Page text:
NetApp’s flagship ONTAP technology has been instrumental in helping existing customers embrace the public cloud. Using the same familiar interfaces and tools, ONTAP users can quickly and easily manage workloads in any location – including the cloud.

ONTAP is now available on all the major platforms – AWS, Azure and Google Cloud – allowing users to expand into the public cloud within a matter of minutes.

And for non-NetApp users?

NetApp has continued to develop tools to assist businesses with their strategic cloud tools – including those who are not currently customers. NetApp Cloud Volume Service is a fully managed file storage service that accelerates the journey to the cloud and helps users maximise value from their hosted investments.

With the Cloud Volume Service subscribers can get started immediately; there is no need to own any other NetApp products or services. They still benefit from the same file storage technologies, but with the added benefit of expert management.

Azure users have an additional benefit – the Cloud Volume Service can be purchased from Microsoft direct as a native service This reduces the number of contracts and suppliers you need to deal with, further lowering TCO.

But why NetApp?

This all sounds great in principle – but why has IDC singled out NetApp specifically? Two major reasons – flexibility and future-proofing.

Initially, NetApp Cloud Volumes ONTAP was designed to allow users to migrate workloads between on-premise data centres and the cloud. As hosted technology has matured, businesses have begun to consider the potential of multi-cloud infrastructure. By selecting the best services from each vendor, they can better contain cloud costs, increase flexibility and optimise the performance of every aspect of operations.

Because ONTAP and Cloud Volume Services are available on multiple platforms, moving files between providers becomes much easier – and potentially quicker too. NetApp empowers businesses to migrate between providers to ensure they are always receiving the best value from their investments and allowing them to change providers as circumstances change.

Discover the NetApp cloud

IDC advice is clear. Businesses should seriously consider NetApp’s cloud service offerings to improve cost and performance for their cloud workloads. The ability to view workloads wherever they are located (on-premise or in the cloud) will allow them to deliver a consistently good experience in any setting.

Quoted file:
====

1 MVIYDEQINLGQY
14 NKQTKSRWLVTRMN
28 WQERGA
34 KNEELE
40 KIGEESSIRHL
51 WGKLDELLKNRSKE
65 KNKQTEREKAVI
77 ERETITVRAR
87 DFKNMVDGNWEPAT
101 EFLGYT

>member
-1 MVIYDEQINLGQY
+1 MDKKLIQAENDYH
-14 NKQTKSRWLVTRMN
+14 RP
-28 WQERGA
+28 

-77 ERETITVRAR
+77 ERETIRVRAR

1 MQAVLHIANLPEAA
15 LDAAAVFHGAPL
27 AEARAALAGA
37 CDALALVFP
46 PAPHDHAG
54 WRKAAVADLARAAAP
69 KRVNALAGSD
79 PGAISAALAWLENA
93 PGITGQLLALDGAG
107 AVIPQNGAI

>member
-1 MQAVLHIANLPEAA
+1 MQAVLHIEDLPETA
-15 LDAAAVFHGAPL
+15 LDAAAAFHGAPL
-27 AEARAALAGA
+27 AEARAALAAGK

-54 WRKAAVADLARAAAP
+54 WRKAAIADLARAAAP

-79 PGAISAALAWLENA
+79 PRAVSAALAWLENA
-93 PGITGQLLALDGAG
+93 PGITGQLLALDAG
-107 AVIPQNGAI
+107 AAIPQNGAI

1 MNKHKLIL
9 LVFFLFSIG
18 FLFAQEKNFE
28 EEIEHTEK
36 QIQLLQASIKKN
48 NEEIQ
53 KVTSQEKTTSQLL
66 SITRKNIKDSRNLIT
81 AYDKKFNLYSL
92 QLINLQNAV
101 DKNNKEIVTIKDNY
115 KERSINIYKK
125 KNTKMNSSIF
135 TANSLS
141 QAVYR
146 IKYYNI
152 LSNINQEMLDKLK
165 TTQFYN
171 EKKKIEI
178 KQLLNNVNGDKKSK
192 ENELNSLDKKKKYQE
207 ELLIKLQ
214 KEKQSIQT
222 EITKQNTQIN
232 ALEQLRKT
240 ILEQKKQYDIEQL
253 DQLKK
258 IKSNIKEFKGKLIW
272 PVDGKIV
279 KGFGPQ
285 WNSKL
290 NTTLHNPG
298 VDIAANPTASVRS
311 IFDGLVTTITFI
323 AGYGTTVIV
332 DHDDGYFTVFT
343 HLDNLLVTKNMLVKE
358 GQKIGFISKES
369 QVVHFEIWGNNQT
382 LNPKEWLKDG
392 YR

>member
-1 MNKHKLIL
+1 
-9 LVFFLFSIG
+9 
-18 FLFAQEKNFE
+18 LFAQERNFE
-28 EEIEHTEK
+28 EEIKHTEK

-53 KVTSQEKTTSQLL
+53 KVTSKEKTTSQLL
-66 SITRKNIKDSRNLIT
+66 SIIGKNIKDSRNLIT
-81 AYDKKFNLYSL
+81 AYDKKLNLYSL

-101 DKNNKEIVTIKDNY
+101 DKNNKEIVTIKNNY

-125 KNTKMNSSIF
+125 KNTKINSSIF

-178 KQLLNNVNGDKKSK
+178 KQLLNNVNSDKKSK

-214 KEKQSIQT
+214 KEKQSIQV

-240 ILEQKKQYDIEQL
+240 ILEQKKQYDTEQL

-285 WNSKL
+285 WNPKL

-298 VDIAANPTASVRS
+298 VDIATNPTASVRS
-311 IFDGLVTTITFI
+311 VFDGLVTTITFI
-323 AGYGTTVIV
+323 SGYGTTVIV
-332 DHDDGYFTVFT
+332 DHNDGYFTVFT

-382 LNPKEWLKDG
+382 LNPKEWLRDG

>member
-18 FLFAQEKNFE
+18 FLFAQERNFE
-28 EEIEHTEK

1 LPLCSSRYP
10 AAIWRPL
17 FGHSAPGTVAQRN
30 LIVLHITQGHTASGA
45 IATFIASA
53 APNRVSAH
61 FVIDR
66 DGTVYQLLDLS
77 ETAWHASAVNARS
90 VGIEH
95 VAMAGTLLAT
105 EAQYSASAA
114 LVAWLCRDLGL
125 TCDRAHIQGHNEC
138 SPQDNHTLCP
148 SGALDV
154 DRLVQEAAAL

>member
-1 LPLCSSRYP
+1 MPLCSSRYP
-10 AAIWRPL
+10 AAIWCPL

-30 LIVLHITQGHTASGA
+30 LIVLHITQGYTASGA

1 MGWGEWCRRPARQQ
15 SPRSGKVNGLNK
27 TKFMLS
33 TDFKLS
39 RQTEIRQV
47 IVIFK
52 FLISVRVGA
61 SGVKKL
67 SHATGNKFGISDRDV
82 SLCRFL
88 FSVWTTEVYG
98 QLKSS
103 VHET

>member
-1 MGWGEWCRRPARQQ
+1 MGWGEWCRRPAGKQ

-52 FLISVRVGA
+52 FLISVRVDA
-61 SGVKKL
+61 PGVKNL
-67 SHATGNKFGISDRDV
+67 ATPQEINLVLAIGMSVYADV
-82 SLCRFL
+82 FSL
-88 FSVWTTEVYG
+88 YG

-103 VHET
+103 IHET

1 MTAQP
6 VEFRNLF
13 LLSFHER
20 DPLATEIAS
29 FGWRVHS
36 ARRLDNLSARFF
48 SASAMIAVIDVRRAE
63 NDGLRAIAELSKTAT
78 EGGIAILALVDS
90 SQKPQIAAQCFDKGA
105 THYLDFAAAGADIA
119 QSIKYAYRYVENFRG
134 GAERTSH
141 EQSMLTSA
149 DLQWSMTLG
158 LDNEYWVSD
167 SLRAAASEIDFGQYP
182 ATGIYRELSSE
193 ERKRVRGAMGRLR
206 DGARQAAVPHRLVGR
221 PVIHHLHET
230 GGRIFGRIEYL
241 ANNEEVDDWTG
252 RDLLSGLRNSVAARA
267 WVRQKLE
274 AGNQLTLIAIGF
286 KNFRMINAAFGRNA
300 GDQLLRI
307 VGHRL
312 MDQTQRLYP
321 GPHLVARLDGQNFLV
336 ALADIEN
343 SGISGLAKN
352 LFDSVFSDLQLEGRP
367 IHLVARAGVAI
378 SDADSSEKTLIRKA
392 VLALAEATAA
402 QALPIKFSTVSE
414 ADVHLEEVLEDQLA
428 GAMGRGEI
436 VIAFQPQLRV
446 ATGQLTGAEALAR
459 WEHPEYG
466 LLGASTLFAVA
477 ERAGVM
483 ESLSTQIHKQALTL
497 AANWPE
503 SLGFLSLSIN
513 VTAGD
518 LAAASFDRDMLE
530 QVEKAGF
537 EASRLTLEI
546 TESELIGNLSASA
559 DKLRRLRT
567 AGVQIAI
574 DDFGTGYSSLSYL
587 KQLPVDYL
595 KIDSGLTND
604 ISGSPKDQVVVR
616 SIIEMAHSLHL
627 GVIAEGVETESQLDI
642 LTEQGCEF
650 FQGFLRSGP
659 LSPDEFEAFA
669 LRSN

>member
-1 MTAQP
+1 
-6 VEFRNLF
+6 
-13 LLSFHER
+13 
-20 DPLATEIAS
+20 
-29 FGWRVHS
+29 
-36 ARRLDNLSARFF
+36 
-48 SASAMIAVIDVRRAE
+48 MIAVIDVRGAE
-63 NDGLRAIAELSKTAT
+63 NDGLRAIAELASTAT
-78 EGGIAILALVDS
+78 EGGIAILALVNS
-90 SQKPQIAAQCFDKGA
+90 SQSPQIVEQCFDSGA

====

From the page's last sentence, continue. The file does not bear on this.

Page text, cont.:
To learn more about NetApp cloud services and how they will help you turbocharge your file storage strategy, please get in get in touch.

Oracle Database Appliance

What is the true value of an Oracle Database Appliance?

Deploying and managing Oracle databases is time consuming, complex and costly, especially when dealing with mission-critical, line-of-business applications. So just how much difference does an Oracle Database Appliance make when choosing a platform to host your database? Why should you choose the more expensive Oracle Engineered Solution over a more generic platform?

The fact is Oracle-on-Oracle delivers some significant benefits – even larger than you may expect. Here is what you need to know.

Performance benefits

When time is money and speed of data access may mean the difference between life and death, performance is a key strategic concern. It makes sense then that a hardware platform designed from the ground up for your database engine should deliver superior performance – and it does.

According to customer testing, Oracle Database Appliance (ODA) offers a 50% improvement on load times and a 49% gain for query speed. Transactions also complete 34% quicker than when using a generic hardware platform thanks to superior I/O capabilities.

In addition to day-to-day operations, the Oracle Database Appliance is also optimised for administrative functions. Backup performance is boosted by up to 41% while recovery completes 38% faster. In the event of a local disaster, your business will be able to recover operations more quickly.

Cost benefits

The headline cost of an Oracle Database Appliance is undeniable more than a generic platform – but this masks the overall value of vendor-specific hardware. Users report that performance and efficiency gains repay the cost of the ODA in just 10 months.

These savings are ongoing too. Over five years, expect to see the cost of operations drop by 54%. This results in a 498% return on investment over the same period, generally from increased efficiency for the business, the IT team and end-users themselves. This is particularly true if the appliance allows you to consolidate hardware to reduce licensing costs and administrative overheads.

Choosing a cheaper alternative to an ODA may actually be a false economy that ends up costing more in the long term.

Operational benefits